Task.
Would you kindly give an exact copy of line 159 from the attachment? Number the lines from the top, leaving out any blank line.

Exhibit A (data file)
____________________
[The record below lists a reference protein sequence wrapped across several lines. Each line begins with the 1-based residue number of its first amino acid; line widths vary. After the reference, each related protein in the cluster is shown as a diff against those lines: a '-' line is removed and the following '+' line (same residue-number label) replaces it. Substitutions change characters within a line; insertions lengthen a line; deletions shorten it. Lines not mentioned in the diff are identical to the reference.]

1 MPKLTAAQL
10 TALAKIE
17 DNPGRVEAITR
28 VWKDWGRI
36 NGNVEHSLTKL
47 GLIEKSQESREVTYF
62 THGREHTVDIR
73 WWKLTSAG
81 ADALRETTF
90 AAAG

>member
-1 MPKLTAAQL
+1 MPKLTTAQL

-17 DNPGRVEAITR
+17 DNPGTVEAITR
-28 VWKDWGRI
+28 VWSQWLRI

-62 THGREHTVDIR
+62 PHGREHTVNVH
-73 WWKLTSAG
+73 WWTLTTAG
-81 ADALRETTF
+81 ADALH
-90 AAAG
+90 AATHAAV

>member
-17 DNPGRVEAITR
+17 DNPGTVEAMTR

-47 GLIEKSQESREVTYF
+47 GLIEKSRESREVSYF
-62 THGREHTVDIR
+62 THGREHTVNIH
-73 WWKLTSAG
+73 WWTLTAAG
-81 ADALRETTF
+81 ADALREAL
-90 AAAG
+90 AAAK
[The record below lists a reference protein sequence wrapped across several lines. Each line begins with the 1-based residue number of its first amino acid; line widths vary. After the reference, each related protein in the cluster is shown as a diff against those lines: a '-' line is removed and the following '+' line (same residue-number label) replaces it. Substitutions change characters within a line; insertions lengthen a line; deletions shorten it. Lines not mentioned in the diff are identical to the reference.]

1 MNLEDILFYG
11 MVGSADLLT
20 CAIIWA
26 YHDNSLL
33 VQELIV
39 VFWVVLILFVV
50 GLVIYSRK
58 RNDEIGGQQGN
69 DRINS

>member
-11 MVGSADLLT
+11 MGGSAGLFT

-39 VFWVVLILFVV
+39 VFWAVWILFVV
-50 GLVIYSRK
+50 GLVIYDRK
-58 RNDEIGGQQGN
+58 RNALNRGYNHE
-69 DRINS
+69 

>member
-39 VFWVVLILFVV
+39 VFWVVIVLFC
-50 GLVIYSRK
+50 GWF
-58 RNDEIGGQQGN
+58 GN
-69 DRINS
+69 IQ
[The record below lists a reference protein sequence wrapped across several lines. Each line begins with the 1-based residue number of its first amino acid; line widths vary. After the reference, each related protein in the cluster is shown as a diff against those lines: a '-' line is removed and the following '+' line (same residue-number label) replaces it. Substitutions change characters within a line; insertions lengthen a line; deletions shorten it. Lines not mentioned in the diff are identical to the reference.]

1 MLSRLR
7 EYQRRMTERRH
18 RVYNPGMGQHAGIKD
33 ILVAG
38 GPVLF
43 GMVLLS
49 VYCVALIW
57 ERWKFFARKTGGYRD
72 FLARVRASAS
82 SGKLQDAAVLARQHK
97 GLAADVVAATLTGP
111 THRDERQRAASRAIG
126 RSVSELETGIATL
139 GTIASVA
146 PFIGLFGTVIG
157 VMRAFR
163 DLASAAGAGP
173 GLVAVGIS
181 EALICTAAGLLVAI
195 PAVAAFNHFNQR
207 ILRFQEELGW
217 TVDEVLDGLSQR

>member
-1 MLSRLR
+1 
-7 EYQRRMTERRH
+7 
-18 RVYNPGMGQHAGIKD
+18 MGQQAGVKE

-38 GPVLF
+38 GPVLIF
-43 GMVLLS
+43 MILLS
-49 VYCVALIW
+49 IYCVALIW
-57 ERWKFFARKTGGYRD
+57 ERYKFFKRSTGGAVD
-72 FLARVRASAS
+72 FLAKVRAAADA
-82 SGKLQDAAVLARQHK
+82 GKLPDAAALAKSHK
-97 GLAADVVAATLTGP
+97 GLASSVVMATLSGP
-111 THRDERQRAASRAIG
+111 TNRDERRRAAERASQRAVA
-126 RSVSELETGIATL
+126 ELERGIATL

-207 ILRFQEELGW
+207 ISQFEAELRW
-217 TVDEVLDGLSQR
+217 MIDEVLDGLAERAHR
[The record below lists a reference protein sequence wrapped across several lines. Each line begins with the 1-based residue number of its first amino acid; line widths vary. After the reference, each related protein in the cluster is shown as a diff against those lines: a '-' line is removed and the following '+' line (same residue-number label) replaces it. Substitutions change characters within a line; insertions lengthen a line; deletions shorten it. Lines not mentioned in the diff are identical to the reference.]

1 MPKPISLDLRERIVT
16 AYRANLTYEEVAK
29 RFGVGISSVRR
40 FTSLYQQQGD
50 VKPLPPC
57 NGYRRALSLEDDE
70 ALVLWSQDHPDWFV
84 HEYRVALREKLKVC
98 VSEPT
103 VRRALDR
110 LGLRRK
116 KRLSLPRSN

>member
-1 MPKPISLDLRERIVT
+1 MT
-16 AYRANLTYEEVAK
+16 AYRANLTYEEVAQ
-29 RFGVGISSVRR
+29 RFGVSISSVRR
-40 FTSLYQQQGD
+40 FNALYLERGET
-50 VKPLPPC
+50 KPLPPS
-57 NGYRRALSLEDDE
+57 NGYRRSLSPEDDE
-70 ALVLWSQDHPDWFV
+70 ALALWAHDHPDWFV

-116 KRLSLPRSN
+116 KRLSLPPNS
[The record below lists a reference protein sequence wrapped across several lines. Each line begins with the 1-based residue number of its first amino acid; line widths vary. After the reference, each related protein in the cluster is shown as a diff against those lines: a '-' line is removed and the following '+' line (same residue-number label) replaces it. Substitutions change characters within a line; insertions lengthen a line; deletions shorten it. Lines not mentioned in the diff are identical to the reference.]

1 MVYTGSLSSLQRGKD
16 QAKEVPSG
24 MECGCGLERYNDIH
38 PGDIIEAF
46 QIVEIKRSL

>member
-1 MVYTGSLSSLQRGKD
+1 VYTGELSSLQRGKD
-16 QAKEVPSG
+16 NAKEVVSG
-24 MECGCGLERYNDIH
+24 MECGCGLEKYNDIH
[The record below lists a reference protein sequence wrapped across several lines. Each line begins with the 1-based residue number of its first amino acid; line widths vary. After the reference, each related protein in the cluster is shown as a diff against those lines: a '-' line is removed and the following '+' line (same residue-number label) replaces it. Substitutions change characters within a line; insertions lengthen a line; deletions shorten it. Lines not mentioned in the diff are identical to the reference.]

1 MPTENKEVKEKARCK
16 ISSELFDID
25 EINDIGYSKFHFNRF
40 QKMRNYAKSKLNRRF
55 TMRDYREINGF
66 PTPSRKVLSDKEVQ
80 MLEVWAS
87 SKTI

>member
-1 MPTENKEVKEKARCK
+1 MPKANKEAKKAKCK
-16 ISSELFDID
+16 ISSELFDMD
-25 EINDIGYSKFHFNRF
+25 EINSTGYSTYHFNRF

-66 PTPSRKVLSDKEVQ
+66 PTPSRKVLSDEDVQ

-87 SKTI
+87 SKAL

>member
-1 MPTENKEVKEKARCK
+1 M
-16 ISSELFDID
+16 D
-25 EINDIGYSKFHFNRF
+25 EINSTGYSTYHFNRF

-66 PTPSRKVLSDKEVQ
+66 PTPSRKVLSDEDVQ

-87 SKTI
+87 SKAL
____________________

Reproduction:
-1 MVYTGSLSSLQRGKD